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Identification of vulnerable sites for the adoption of organic farming using geo-spatial technologies in Bangladesh

Uddin, Md. J.; Mohiuddin, ASM and Hossain, Shaikh Tanveer (2018) Identification of vulnerable sites for the adoption of organic farming using geo-spatial technologies in Bangladesh. In: Proceedings of 3rd Organic Asia Congress, pp. 1-4.



The average soil organic carbon content of topsoil’s (high land and medium highland sites) have gone down from about 2 % to 1 % over the last 20 years in Bangladesh due to intensive cultivation and improper land and fertilizer management. Identification of vulnerable sites such as highland (HL) and medium highland (MHL) units are very much important for organic farming adoptation. HL is categorized which is above normal inundation level and normally would not develop wetland conditions unless rainwater is ponded. On the other hand, MHL has defined the lands which are typically is flooded up to about 90 cm deep during the flood season. Geo-spatial technology is instrumental in understanding the soil fertility level, consists of geographical information systems (GIS), remote sensing (RS) and global positioning systems (GPS) which helps for promoting the site-specific soil and crop management.
A study was undertaken to evaluate the distribution and spatial variability, in the levels of soil organic carbon (SOC) using geo-spatial technologies in two major alluviums of Bangladesh. The two alluviums—the Brahmaputra and the Ganges—were selected considering its large area with a wide diversity of agro-ecosystems in Bangladesh. SOC levels were studied across the four sites covering 268 grid locations. Among four sites, Delduar sub-district under Tangail district, and Melandah sub-district under Jamalpur districts cover the Brahmaputra alluvium. On the other hand, Mirpur sub-district of Kushtia district, and Fultala sub-district under Khulna district covers the Ganges alluvium. Soil samplings were done at a one-minute interval (1600m) in 0-30 cm depths. GPS was used to identify the sampling locations. Sampled soils were analyzed in the chemical laboratory and measured soil organic carbon by wet oxidation method. The SOC datasets were interpolated in krig and inverse distance weighted (IDW) using ARC/GIS version 9.3.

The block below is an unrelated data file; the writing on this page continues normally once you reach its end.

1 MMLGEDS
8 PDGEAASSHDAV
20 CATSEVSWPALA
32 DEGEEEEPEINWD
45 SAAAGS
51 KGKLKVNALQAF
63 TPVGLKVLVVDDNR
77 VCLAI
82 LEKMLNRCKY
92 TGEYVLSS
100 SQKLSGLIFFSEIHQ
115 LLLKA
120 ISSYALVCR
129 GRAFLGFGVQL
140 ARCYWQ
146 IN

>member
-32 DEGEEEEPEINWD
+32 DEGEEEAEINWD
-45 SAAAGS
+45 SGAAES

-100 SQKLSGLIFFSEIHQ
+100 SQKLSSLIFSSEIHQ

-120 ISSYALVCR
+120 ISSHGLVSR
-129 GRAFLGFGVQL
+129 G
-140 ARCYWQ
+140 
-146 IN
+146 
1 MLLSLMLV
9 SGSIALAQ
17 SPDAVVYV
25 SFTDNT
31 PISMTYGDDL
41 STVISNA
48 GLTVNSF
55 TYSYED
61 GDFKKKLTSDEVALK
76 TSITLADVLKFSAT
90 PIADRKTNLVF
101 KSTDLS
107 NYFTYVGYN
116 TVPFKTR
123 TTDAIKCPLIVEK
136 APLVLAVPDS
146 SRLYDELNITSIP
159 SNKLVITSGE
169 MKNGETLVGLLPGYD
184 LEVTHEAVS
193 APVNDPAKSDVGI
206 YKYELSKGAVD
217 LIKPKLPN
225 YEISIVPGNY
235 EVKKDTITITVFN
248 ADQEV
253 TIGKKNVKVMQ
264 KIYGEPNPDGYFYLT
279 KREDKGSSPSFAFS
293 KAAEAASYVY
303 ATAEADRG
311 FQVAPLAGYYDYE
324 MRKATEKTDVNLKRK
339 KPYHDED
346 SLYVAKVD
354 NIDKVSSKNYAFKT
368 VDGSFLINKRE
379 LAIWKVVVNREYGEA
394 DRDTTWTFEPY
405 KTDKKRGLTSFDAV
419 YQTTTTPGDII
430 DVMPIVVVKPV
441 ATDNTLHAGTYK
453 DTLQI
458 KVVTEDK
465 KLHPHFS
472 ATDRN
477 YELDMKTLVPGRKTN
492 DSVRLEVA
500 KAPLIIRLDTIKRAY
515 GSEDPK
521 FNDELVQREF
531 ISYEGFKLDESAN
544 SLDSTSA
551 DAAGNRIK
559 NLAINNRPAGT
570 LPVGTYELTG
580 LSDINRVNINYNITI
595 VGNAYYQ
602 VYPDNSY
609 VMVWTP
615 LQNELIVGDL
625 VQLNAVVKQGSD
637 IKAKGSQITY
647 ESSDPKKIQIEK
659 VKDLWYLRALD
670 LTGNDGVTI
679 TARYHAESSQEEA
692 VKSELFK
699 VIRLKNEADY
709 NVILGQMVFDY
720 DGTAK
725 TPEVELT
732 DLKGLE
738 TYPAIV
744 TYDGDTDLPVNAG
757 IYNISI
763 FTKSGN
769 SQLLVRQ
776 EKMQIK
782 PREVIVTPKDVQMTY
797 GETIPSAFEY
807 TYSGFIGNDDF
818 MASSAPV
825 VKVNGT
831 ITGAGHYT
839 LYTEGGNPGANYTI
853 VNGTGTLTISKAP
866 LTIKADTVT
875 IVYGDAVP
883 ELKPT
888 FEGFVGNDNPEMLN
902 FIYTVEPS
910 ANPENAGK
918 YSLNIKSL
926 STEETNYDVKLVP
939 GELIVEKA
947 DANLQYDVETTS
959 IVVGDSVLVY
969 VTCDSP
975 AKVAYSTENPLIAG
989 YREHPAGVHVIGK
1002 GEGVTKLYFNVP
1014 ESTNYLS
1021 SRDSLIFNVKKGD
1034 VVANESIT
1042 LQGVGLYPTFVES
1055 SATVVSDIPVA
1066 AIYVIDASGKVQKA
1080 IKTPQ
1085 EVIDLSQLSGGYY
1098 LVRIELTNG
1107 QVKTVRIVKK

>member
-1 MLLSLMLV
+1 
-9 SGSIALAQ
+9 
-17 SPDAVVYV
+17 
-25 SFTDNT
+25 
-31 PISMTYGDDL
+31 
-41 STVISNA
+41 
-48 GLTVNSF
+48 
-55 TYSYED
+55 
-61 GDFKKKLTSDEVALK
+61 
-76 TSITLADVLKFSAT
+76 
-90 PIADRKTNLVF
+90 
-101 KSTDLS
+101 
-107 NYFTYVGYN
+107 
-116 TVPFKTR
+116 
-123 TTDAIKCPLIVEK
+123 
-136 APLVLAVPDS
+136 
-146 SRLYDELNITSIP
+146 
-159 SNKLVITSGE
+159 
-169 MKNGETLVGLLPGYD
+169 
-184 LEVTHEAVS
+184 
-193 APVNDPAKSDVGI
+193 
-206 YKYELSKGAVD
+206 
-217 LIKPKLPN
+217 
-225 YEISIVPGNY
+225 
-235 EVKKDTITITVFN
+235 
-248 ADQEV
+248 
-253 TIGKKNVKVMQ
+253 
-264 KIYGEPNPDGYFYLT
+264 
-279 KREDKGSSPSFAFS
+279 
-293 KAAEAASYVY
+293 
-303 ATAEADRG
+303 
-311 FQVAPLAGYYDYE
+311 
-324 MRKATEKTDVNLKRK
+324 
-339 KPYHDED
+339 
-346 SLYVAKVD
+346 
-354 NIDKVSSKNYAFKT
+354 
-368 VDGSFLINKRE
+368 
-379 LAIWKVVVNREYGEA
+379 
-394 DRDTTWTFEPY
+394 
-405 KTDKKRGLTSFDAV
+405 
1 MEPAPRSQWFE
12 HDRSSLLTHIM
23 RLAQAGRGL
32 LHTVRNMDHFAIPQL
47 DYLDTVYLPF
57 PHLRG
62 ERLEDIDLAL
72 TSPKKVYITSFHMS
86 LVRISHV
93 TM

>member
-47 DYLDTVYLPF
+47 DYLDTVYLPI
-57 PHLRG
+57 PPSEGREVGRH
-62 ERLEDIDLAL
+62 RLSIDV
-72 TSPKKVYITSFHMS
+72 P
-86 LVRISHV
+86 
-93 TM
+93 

SOC datasets interpolated were found from 0.40 to 0.88 % in the Delduar site, 0.40 to 0.63% in the Melandah site, 0.38 to 0.58 % in the Mirpur site, and 0.39 to 0.93 % in the Fultala site. The above spatial interpolation showed that the investigated SOC in the HL and MHL sites were very low. The reasons for low SOC may be due to their lower inundation level, e.g., land levels concerning
flooding depths, and together with the higher intensity of use. Since SOC is required more than 2% in good agricultural soil, so such low SOC in this vulnerable soil is very much alarming and needed to be improved. It is emergence to initiate organic farming for enhancing the vulnerable soils in Bangladesh or similar climatic conditions in other regions to restore soil health.

EPrint Type:Conference paper, poster, etc.
Type of presentation:Workshop
Keywords:Soil organic carbon depletion, Adoption of organic farming, Geo-spatial technologies, Precision agriculture
Subjects:"Organics" in general
Soil > Soil quality
Research affiliation:Bangladesh
Deposited By: Hossain, Dr Shaikh Tanveer
ID Code:38434
Deposited On:28 Sep 2020 02:42
Last Modified:28 Sep 2020 02:42
Document Language:English
Refereed:Peer-reviewed and accepted

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